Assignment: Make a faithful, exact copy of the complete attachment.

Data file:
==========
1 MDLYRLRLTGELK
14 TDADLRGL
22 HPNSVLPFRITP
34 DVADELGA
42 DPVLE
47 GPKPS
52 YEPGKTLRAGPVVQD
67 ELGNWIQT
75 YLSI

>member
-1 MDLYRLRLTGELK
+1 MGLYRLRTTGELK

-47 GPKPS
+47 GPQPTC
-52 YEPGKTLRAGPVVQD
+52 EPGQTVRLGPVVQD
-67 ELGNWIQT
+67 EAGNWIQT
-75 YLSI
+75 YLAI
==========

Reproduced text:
1 MDLYRLRLTGELK
14 TDADLRGL
22 HPNSVLPFRITP
34 DVADELGA
42 DPVLE
47 GPKPS
52 YEPGKTLRAGPVVQD
67 ELGNWIQT
75 YLSI

>member
-1 MDLYRLRLTGELK
+1 MGLYRLRTTGELK

-47 GPKPS
+47 GPQPTC
-52 YEPGKTLRAGPVVQD
+52 EPGQTVRLGPVVQD
-67 ELGNWIQT
+67 EAGNWIQT
-75 YLSI
+75 YLAI